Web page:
Matthew Maher as Sam
Jaygann Ayeh as Avery and Louisa Krause as Rose
picture credit Mark Douet
THREE people and a cinema in a small town in Massachusetts. Not perhaps at first glance the most inspiring of settings but The Flick, now on at the National's Dorfman stage is a real gem.
Written by American playwright Annie Baker, the cinema in question is the only one for miles around that still plays films on 35mm rather than digital.
It is this that has attracted 20-year-old African American Avery, on a break from his studies and who has an OCD-like obsession with "proper" film.
He joins Sam as a cleaner, sweeping up the rubbish and other unmentionables after the audiences have left the auditorium.
The other in the triumvirate is Rose the projectionist. They are three lost souls who are drawn together because of their love of the silver screen.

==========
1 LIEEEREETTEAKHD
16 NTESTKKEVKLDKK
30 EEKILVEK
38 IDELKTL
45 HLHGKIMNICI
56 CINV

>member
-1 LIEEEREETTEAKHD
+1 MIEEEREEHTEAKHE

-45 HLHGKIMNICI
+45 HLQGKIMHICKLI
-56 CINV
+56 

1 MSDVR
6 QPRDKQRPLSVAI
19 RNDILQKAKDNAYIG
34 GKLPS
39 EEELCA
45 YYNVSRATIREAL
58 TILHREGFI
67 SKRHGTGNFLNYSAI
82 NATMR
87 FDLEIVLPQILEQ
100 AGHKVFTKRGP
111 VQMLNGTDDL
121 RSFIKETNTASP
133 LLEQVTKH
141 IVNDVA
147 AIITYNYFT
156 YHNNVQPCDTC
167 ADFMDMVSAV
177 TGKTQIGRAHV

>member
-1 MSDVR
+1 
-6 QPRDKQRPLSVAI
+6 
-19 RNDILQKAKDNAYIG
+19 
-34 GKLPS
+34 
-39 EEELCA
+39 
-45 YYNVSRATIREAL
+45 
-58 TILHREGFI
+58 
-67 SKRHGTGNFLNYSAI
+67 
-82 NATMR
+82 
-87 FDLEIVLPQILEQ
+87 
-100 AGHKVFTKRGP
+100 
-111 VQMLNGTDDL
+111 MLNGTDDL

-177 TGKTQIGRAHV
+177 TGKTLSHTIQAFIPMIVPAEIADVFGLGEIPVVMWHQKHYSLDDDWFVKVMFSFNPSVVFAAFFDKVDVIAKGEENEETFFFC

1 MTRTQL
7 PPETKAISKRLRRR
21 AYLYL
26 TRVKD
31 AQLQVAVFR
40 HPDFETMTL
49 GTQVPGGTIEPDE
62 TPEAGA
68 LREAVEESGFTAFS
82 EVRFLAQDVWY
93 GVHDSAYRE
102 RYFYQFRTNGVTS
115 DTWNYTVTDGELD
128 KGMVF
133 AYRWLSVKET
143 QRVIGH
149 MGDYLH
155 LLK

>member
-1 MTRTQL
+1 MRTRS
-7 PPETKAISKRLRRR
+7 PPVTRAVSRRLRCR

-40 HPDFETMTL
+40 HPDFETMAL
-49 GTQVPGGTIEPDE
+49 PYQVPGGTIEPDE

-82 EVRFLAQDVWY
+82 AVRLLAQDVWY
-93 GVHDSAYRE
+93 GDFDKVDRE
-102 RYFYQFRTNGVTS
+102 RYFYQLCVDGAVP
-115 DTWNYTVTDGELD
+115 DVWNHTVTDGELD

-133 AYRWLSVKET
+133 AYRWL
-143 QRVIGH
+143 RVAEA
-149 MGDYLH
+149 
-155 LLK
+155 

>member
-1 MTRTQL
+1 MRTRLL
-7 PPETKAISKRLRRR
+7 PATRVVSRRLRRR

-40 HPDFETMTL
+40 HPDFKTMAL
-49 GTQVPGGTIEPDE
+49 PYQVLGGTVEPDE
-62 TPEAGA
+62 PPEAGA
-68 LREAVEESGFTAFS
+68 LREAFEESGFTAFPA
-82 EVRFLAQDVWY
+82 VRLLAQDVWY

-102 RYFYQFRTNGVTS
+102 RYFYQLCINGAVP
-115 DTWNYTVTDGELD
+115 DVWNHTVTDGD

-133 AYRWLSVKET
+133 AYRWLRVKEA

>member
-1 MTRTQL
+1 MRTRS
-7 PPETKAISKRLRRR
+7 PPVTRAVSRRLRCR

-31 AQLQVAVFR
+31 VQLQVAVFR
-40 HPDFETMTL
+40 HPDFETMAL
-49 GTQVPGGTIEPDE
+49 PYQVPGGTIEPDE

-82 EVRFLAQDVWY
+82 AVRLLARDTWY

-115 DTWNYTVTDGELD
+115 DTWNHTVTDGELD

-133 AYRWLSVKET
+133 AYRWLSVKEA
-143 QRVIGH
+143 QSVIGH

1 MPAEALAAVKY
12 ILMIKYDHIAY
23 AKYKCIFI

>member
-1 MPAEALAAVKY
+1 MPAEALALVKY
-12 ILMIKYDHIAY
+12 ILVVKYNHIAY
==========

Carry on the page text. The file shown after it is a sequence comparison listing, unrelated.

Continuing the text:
Over three hours, we hear about their dreams, find out what makes them tick and see their foibles - including Avery's fear of - and how Sam and Rose are running a small scale scam into which Avery gets drawn into with the inevitable consequences.
We also see them struggle to keep the cinema going, even though it is failing and about to be taken over, much to their concern who worry about their jobs and the future of traditional film.
It is a fascinating study of human relationships - and into the mix it becomes painfully obvious that Sam fancies Rose who in turn fancies Avery.
Admittedly this is not a show for those hoping to be out quickly. There are some long pauses. Indeed no one speaks for the first five or 10 minutes, instead they sweep, clean or simply stare at each other. Sometimes the pauses err on the side of being a few seconds too long, but nevertheless this is a great show.
Avery (Jaygann Ayeh), Rose (Louisa Krause) and Sam (Matthew Maher) are terrific and the set is brilliant.
It may be a slow burner but it is a beautiful and astonishing play that unfolds and one I would quite happily sit through again.
The Flick is on at the National Theatre until June 15. Tickets from £15. Visit www.nationaltheatre.org.uk for full listings.